Of course, you’re not competing against cats and dogs when it comes to business, so it’s not a fair comparison. But if you market a spirits brand, you’re competing against Newcastle, which features a brutally honest voice on its Facebook page and throughout its #NoBollocks campaign. If you market a nonprofit, Invisible Children, Charity:Water and Movember have raised the brand storytelling bar pretty far with their brilliant videos and social media savvy. Even if you sell chocolate milk, OAK, a little-known brand from Australia, just upped the ante with its crazy “Reverse Robbery” campaign.

I’m not trying to praise the brands that hide their agendas the best, nor am I foolish enough to think that a business could exist without one. It’s not about hiding an agenda. Newcastle sells beer, OAK sells chocolate milk, and nonprofits raise money for specific causes. That’s obvious. Effective brand storytelling is about persuading an audience that a brand is worth opening a wallet or purse for, and that’s what these campaigns help accomplish. Brands doing post-advertising right are those that provide audiences with content that makes them feel that consuming said content is worth their time.

Every bit of marketing helps tell your brand’s story and will evoke feelings in your audience. Being on the other end of the computer screen isn’t much different from being on the other end of the telephone. What story are you telling your audience? Or, more important, how is each connection making them feel? Are you reaching them organically or interrupting their dinner?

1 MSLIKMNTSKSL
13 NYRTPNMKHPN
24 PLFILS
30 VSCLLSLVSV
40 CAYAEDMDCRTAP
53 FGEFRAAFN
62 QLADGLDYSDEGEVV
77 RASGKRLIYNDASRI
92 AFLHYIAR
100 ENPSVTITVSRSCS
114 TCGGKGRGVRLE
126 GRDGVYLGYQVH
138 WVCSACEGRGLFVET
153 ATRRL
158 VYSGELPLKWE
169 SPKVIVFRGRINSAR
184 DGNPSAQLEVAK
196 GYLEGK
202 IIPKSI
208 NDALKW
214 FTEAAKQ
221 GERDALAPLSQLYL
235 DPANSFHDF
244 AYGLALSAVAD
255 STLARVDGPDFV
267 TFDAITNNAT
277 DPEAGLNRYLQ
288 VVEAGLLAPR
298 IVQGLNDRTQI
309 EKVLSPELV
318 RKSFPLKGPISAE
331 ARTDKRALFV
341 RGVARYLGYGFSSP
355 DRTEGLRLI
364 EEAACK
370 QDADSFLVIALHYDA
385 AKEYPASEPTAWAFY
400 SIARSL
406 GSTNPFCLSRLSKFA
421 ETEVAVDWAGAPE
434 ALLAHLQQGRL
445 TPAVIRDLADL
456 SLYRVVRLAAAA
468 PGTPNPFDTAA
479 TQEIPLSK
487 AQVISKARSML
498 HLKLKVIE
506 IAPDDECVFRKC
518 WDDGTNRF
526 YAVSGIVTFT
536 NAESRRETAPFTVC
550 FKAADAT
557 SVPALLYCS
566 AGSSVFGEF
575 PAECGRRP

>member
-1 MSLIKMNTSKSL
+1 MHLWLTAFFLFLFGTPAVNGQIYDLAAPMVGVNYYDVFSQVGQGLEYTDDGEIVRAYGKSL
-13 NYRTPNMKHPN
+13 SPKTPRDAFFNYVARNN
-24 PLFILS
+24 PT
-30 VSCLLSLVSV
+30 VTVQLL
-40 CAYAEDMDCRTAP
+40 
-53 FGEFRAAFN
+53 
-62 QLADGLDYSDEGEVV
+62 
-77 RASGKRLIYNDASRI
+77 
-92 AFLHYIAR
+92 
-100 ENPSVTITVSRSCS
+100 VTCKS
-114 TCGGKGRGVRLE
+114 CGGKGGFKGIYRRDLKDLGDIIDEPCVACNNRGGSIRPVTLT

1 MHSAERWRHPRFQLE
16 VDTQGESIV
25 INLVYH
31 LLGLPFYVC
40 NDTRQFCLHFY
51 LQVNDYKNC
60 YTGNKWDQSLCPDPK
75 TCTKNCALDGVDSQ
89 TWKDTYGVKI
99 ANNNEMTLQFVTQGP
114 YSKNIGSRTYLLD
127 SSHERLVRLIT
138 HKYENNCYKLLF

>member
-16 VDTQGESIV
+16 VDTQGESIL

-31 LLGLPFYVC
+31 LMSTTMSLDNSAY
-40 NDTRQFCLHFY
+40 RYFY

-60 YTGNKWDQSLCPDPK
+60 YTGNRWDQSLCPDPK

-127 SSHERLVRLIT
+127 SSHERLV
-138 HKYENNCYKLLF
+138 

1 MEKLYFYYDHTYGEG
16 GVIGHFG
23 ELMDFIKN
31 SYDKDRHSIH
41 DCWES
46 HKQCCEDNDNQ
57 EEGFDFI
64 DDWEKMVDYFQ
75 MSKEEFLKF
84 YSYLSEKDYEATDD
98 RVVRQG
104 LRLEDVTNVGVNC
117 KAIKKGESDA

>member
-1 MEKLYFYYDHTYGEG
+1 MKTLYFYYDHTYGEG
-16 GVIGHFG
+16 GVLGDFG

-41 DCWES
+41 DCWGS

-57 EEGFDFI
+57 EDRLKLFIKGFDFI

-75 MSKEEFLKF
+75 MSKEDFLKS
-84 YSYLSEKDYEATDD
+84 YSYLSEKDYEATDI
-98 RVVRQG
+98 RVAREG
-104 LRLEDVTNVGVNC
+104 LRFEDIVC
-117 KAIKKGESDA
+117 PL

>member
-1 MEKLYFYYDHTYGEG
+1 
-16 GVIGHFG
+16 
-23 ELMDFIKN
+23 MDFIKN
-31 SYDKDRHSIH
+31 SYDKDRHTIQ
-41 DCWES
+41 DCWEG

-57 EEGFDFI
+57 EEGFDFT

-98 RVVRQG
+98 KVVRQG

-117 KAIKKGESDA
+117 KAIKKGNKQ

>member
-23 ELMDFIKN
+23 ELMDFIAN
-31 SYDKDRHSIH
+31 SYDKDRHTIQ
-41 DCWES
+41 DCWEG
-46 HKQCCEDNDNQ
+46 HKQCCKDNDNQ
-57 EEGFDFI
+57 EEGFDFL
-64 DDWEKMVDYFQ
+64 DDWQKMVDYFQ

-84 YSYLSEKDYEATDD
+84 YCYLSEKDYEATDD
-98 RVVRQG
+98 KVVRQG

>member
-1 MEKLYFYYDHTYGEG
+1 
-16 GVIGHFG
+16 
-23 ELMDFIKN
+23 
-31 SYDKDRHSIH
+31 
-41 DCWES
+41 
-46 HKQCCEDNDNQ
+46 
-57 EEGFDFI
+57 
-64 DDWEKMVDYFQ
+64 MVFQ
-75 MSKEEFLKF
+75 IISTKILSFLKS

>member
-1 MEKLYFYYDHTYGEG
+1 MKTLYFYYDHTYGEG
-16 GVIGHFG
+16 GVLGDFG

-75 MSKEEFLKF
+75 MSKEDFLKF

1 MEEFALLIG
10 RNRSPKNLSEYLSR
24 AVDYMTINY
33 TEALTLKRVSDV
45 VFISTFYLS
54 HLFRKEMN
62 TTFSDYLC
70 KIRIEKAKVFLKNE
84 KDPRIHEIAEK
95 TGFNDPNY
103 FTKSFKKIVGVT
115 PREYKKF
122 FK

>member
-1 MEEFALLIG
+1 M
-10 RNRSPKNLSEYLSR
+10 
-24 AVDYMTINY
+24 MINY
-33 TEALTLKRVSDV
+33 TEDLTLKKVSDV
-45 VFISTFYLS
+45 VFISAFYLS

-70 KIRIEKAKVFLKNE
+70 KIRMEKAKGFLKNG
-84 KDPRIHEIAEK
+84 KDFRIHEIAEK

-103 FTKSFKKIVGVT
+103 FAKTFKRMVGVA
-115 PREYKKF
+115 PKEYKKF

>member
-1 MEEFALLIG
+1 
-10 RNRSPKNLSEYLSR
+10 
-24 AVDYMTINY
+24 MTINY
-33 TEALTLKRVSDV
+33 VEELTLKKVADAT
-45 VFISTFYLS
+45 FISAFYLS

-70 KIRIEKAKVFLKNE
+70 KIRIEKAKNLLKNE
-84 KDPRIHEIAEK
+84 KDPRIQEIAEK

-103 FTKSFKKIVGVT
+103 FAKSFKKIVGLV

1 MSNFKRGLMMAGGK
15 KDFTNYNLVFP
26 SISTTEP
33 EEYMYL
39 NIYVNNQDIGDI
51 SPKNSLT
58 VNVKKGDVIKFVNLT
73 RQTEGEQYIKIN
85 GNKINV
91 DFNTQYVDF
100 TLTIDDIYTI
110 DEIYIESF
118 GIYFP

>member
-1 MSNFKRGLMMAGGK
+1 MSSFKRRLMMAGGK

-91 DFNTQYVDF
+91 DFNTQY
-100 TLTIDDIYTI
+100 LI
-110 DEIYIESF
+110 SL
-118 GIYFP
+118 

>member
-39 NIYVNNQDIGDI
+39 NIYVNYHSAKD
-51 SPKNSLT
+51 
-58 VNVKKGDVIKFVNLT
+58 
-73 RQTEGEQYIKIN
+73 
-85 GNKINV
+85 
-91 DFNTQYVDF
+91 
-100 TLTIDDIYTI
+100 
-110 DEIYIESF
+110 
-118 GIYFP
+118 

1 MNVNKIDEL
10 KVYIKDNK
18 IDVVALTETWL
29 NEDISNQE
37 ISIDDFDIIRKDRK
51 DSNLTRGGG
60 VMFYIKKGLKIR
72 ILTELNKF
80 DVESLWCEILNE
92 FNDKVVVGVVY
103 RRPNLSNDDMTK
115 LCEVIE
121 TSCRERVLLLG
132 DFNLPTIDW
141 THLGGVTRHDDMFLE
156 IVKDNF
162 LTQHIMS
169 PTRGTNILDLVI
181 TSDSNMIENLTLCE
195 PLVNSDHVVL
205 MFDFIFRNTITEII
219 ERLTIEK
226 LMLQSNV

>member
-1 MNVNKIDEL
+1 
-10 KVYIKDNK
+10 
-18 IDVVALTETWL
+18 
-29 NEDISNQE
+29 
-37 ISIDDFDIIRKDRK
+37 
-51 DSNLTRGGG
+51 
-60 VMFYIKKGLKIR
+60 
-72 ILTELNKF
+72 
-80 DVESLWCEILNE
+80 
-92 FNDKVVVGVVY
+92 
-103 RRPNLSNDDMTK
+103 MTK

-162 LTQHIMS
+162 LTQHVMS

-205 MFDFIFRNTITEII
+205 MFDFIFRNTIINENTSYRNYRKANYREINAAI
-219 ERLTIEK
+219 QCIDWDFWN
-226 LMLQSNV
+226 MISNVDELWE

A brand’s marketing activities will fall in various places along the spectrum from interruptive to engaging (opt-in). Aiming for all your brand’s marketing to fall on the “engaging” side of the spectrum is unrealistic (and not a sound strategy), but I can assure you that the more interruptive it becomes, the more certain failure becomes in the post-advertising age.

Photo Credit: Dan Dickinson via Compfight cc


Jon Thomas

Sr. Digital Strategist, TracyLocke, Presentation Advisors

Jon Thomas is a digital storyteller and presentation designer with a passion for helping organizations and brands effectively tell their stories, engage audiences, and build deep relationships. Jon is a Sr. Digital Strategist at TracyLocke, an Omnicom agency, and founder of Presentation Advisors, a presentation design and training firm. Jon also founded Tap Cancer Out, a Brazilian Jiu-Jitsu 501(c)(3) nonprofit raising awareness and funds for cancer-fighting organizations. 

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Posted on July 25th 2013 at 6:30AM

Most telemarketing services are more misused than misunderstood. They are only bad at brand storytelling because they have no idea what story to tell. It’s ironic, their purpose is to sell you a thing, but the kind of thing you want to buy is irrelevant to them. One should be more attentive to a person’s needs, and a good storytelling should make the potential buyers imagining themselves using your product.

Yellow Umbrella
Posted on July 25th 2013 at 10:47AM

Very good and in-depth post .Great.